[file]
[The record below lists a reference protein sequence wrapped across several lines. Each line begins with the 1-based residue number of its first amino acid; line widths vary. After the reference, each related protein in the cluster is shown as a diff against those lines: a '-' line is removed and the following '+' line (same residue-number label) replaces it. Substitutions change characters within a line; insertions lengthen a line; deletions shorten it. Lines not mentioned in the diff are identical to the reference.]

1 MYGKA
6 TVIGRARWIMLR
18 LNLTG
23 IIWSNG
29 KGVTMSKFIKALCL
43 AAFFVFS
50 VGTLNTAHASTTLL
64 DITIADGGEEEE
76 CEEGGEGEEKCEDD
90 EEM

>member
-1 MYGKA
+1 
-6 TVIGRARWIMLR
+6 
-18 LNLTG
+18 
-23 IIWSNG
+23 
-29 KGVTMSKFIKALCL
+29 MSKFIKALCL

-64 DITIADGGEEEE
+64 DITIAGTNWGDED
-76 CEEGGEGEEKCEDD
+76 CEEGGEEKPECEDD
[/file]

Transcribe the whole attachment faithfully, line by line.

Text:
[The record below lists a reference protein sequence wrapped across several lines. Each line begins with the 1-based residue number of its first amino acid; line widths vary. After the reference, each related protein in the cluster is shown as a diff against those lines: a '-' line is removed and the following '+' line (same residue-number label) replaces it. Substitutions change characters within a line; insertions lengthen a line; deletions shorten it. Lines not mentioned in the diff are identical to the reference.]

1 MYGKA
6 TVIGRARWIMLR
18 LNLTG
23 IIWSNG
29 KGVTMSKFIKALCL
43 AAFFVFS
50 VGTLNTAHASTTLL
64 DITIADGGEEEE
76 CEEGGEGEEKCEDD
90 EEM

>member
-1 MYGKA
+1 
-6 TVIGRARWIMLR
+6 
-18 LNLTG
+18 
-23 IIWSNG
+23 
-29 KGVTMSKFIKALCL
+29 MSKFIKALCL

-64 DITIADGGEEEE
+64 DITIAGTNWGDED
-76 CEEGGEGEEKCEDD
+76 CEEGGEEKPECEDD